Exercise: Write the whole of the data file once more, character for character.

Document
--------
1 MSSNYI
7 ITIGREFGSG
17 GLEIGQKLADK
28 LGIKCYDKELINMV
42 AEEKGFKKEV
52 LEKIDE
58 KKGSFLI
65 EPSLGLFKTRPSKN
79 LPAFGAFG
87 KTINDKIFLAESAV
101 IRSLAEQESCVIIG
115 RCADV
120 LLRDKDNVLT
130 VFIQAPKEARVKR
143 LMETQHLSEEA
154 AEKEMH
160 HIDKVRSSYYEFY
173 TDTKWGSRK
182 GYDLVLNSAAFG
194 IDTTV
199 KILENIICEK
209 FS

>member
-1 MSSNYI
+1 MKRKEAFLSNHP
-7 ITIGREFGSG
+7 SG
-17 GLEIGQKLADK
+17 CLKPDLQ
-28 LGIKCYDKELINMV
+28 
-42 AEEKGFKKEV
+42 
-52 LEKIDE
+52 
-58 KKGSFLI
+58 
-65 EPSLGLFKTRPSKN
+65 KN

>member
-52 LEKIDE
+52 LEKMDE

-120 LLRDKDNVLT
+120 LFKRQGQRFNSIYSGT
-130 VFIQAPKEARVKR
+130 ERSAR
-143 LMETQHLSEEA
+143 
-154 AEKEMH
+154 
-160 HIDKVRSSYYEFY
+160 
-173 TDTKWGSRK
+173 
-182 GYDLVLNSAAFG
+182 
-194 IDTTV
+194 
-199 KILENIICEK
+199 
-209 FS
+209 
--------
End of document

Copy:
1 MSSNYI
7 ITIGREFGSG
17 GLEIGQKLADK
28 LGIKCYDKELINMV
42 AEEKGFKKEV
52 LEKIDE
58 KKGSFLI
65 EPSLGLFKTRPSKN
79 LPAFGAFG
87 KTINDKIFLAESAV
101 IRSLAEQESCVIIG
115 RCADV
120 LLRDKDNVLT
130 VFIQAPKEARVKR
143 LMETQHLSEEA
154 AEKEMH
160 HIDKVRSSYYEFY
173 TDTKWGSRK
182 GYDLVLNSAAFG
194 IDTTV
199 KILENIICEK
209 FS

>member
-1 MSSNYI
+1 MKRKEAFLSNHP
-7 ITIGREFGSG
+7 SG
-17 GLEIGQKLADK
+17 CLKPDLQ
-28 LGIKCYDKELINMV
+28 
-42 AEEKGFKKEV
+42 
-52 LEKIDE
+52 
-58 KKGSFLI
+58 
-65 EPSLGLFKTRPSKN
+65 KN

>member
-52 LEKIDE
+52 LEKMDE

-120 LLRDKDNVLT
+120 LFKRQGQRFNSIYSGT
-130 VFIQAPKEARVKR
+130 ERSAR
-143 LMETQHLSEEA
+143 
-154 AEKEMH
+154 
-160 HIDKVRSSYYEFY
+160 
-173 TDTKWGSRK
+173 
-182 GYDLVLNSAAFG
+182 
-194 IDTTV
+194 
-199 KILENIICEK
+199 
-209 FS
+209 